Survivors of the Ugandan safari kidnapping said that the Hutus deliberately selected the British and Amercians tourists, releasing French and some other nationalities.
"The rebels were looking for Americans and British," said Hussein Kivumbi, manager of one of five camps raided by the Hutu rebels.
"They killed four women and four men with knives, machetes and axes. There were no gunshots. They wanted them to move fast, but some couldn't. So they killed with machetes one man and one woman who couldn't walk. Then they killed another three.
"There was no rescue. The soldiers found the bodies inside Congo, and then they found the six who were released and came down the mountain."
Captives who escaped said the execution-style killings came after the women had been raped.
Mr Kivumbi said the rebels left written messages on the massacred bodies, reading: "Americans and British, we don't want you on our land. You support our enemy Museveni."
The French deputy Ambassador to Uganda, Anne Peltier, was told by the kidnappers: "[We] are not happy with the Americans and British because they have preferred to support the Tutsi ethnic minority against the Hutu majority."
Last night Tony Blair, on a trip to Italy, called the killing "an act of wickedness simply beyond belief".
He pledged to do "everything in Britain's power to pursue justice".
Hours after Mme Peltier and the other freed tourists fled the Hutus murdered eight of their hostages. One American survivor, Mark Ross, said: "The ones I saw had their heads crushed and deep slashes with machetes."
They were killed the same way as most of the 800,000 Tutsis massacred by the Hutus in Rwanda in 1994.
Six tourists escaped, believed to be two Britons, an American, a Swiss woman, a New Zealander and a Canadian. They are in the Ugandan capital Kampala.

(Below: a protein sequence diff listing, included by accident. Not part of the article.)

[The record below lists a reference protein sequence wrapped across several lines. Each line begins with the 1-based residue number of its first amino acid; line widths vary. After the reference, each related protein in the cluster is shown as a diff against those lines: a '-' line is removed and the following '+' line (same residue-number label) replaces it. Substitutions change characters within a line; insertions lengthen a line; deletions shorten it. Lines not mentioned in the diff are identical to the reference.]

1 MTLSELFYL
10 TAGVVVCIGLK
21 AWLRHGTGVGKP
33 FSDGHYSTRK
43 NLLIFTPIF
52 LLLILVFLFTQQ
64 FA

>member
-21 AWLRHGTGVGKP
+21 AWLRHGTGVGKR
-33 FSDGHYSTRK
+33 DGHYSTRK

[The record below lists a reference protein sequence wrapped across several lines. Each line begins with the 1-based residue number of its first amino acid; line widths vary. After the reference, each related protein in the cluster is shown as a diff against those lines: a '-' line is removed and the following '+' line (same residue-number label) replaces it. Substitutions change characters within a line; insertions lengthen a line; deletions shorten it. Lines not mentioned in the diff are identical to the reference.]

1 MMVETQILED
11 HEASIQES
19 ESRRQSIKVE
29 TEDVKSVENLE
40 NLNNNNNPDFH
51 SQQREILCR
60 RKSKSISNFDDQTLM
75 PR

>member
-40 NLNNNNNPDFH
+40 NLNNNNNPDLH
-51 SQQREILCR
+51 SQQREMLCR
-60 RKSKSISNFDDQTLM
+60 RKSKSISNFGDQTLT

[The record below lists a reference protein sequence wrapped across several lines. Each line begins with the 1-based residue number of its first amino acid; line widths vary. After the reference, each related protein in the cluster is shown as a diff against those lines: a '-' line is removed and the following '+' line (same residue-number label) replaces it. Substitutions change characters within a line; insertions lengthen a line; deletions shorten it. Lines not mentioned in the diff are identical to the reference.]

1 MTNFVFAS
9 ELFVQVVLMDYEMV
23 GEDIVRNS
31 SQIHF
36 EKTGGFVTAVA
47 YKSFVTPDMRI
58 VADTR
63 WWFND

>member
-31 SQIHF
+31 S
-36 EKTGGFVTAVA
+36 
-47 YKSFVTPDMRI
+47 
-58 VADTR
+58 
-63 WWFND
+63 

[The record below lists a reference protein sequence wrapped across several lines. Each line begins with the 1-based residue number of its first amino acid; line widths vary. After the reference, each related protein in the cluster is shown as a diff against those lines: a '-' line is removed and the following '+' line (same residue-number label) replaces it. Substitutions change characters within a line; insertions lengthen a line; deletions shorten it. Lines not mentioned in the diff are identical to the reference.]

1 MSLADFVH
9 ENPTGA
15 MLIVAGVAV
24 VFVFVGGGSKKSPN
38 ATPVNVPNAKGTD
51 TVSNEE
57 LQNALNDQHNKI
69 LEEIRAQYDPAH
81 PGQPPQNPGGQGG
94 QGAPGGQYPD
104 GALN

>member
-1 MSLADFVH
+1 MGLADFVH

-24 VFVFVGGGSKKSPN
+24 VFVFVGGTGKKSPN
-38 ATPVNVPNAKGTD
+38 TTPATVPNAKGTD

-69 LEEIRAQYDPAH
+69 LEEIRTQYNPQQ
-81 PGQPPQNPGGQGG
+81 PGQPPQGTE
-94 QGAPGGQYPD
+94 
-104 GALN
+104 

Last night one of dead Britons was named as Mark Lindgren, 23, a former university gradute from St Albans, Hertfordshire, on holiday in Uganda before starting his first job. A friend at the family home said: "We are absolutely devastated, the grief is enormous."
The High Commissioner in Kampala, Michael Cook, said: "Reports of clashes between the army and the rebels are still unconfirmed. Our concern now is with these survivors to see that they are physically well, as most of them are in a very traumatised state."
Last night the bodies of the victims lay in the Mulago hospital morgue in Kampala. Officials, assisted by the survivors, will positively identify them today. Relatives have been kept informed.
It is thought 31 tourists were initially abducted in co-ordinated raids at three camp sites at the Impenetrable Forest in the Bwindi National Park in south-western Uganda in the early hours on Monday. Four Ugandans - a game warden and three of his rangers - were killed as they tried to prevent the rebels from attacking the camp sites.
Yesterday Australian diplomatic sources told The Independent the rebels split their14 remaining captives into three groups and led them into the forest. Five bodies were later found at one location and three in another.
The campsites were owned by three operators. One of the groups, Acacia Expeditions, from London, said 15 of its clients had "been involved". Spokeswoman Sue Ockland said four clients were "safe".
Last August four tourists, including a Briton, were kidnapped by Rwandan Hutu rebels. Three are still missingReuse content